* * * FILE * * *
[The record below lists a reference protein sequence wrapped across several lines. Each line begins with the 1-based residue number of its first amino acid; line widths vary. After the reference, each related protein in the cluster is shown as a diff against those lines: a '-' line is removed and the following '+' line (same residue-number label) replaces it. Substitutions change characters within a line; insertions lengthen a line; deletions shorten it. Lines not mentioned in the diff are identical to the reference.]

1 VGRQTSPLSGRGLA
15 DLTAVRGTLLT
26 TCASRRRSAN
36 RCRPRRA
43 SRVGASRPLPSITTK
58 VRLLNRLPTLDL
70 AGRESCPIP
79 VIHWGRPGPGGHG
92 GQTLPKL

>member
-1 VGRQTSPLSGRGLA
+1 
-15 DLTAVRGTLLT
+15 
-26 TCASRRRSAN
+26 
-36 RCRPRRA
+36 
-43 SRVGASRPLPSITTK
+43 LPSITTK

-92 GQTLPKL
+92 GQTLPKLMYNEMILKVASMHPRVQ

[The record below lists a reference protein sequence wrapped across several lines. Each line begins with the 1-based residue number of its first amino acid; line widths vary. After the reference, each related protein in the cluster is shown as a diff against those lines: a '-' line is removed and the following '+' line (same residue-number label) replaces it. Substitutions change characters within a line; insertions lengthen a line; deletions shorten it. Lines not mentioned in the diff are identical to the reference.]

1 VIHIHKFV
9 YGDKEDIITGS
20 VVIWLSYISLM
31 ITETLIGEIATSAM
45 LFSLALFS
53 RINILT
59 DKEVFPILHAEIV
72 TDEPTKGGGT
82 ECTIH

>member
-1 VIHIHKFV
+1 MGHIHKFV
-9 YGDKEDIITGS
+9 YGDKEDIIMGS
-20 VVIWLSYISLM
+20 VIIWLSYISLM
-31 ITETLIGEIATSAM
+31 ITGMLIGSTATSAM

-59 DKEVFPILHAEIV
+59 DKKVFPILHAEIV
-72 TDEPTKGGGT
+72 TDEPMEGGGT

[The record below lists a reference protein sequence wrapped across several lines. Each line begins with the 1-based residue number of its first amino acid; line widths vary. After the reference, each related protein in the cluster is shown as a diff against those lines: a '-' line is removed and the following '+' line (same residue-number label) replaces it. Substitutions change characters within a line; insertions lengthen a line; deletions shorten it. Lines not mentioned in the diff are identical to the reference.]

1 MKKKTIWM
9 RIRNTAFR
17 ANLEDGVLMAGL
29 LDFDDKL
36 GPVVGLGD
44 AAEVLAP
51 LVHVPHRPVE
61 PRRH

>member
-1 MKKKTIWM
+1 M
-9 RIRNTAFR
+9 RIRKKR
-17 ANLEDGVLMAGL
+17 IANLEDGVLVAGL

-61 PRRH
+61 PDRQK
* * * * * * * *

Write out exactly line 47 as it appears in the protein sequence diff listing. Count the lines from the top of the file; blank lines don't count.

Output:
[The record below lists a reference protein sequence wrapped across several lines. Each line begins with the 1-based residue number of its first amino acid; line widths vary. After the reference, each related protein in the cluster is shown as a diff against those lines: a '-' line is removed and the following '+' line (same residue-number label) replaces it. Substitutions change characters within a line; insertions lengthen a line; deletions shorten it. Lines not mentioned in the diff are identical to the reference.]